Thursday, February 17, 2011

The Office vs. The Set

Well hello friends. Sorry for the extended absence. Life has been quite busy--I spent a couple months as a director's assistant for Alloy Entertainment's digital division during the pre-production of a rather large scale webseries, and then during production acted as script supervisor. The crew was great and I really am looking forward to seeing the finished product.

Now I am just pondering my next big move. I have long since heard that going the agency route is a wonderful way to learn about the industry, as well as to get to know future power players in the film world. The big agencies seem to be at the center of this industry, with scripts, actors, filmmakers coming into them and packages flowing out of them. Producers have told me over and over again that it is a great first stepping stone to take after getting out of film school.

At this time, I have an opportunity for a job at one of the big agencies. However, in spite of all the advantages, I am a little leery. Taking long term jobs is scary. So far everything I have done has been freelance....which is nice, because even if the gig sucks, you are done with it after several weeks and can go on to something else.

I guess the big decision right now, is the office vs. the set. I love being on set, but the freelance lifestyle can get a bit stressful--never knowing where your next paycheck will come from. However, on set, I get to perform a job that has a bit more prestige than being someone's assistant. As script supervisor on set, I have people bringing me coffee; as an assistant in an office, I will be bringing other people coffee. I am fine with that, but it is definitely something to think about.

Here is how it breaks down:

Agency (The Office):
  • Great opportunity to network
  • Fabulous learning experience that teaches you about all phases of the industry
  • Rigorous, but really prepares you for any job you get afterwards
  • Opens doors to many other career opportunities, thru the people you meet
  • Many studio execs, agents, managers, and producers have started in the mailrooms at big agencies
  • Consistant Pay
  • Job security & consistency--knowledge of exactly where you are going to work each day and at what time
  • Long hours but less than on set
  • Low hourly rate (9-10/hour in mailroom, small bump once you become an assistant on a desk)
  • Administrative work that does not have much of a creative component
  • Possibility of interacting with difficult personalities and being subjected to subhuman treatment (not a guarantee, but one does hear stories....)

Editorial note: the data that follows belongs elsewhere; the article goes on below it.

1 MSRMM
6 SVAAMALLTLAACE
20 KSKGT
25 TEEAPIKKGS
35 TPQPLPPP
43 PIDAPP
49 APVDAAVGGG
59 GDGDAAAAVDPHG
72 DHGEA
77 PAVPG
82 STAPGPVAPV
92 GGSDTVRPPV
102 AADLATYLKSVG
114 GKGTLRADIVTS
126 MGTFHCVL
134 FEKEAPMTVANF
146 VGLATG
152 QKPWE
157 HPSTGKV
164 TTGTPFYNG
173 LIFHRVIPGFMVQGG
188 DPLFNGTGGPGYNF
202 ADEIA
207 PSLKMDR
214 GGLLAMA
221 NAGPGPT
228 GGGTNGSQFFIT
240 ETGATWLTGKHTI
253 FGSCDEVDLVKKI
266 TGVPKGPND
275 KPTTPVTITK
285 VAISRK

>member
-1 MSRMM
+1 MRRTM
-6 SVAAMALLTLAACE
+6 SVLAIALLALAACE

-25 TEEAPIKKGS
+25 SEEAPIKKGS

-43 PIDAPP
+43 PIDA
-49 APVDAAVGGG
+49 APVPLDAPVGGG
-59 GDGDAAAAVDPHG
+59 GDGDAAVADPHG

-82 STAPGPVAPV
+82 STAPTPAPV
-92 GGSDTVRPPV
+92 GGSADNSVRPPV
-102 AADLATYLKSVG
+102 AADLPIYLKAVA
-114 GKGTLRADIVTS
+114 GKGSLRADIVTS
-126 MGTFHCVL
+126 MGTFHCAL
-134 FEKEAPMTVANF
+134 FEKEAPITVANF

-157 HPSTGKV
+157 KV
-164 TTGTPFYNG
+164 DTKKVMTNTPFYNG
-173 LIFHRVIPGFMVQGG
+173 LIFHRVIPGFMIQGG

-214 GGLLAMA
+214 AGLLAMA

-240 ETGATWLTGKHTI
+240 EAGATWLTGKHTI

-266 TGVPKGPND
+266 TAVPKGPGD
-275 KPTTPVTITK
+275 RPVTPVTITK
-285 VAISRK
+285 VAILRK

Production (The Set):
  • Exciting and exhilarating atmosphere
  • Getting to be an important part of a film and having a direct impact on the outcome of the film
  • Opportunity to work hard for several weeks and then take time for yourself....can book appointments during the day and get things done on your off periods
  • Each project brings with it new people to meet and contacts to be made
  • Better hourly rate than most office-based assistant positions + lots of money for overtime
  • There is a good chance of extended time periods with no work
  • Very long hours (12+ hours a day)
  • Being a key player on set right out of college is great, but there is not much upward mobility since Script Supervisors are the only ones in their department - so the experience does not lend itself to other jobs

1 comment:

  1. Hey! I was once a recentish film school grad myself so I know the choice you’ve got to make. Either road you take will be good…and both might lead to the same place eventually!

    I think when you have choices like this you should think about your ultimate goals and your available opportunities. For example, if your ultimate goal is to write for TV and you have a chance to PA on a show right now, I’d say, go for it, and start working your way up! If your ultimate goal is to produce movies and you have a chance to work at a major agency, that could be the first step to getting a great assistant job at a big production company and working your way up. The good thing about either choice (office or production) is that you can change your mind if your goals change…I know PAs on shows who decided to eventually get jobs at agencies and production companies, and I know agency assistants who used those jobs and their boss’ connections to get assistant jobs in production (on shows). Good luck!